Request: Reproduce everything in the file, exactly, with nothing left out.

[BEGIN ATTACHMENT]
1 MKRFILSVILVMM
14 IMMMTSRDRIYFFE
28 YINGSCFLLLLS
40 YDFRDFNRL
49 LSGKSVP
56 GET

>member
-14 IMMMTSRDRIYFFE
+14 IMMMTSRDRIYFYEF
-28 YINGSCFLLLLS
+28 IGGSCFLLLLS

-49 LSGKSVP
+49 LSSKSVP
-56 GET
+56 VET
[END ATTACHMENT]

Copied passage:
1 MKRFILSVILVMM
14 IMMMTSRDRIYFFE
28 YINGSCFLLLLS
40 YDFRDFNRL
49 LSGKSVP
56 GET

>member
-14 IMMMTSRDRIYFFE
+14 IMMMTSRDRIYFYEF
-28 YINGSCFLLLLS
+28 IGGSCFLLLLS

-49 LSGKSVP
+49 LSSKSVP
-56 GET
+56 VET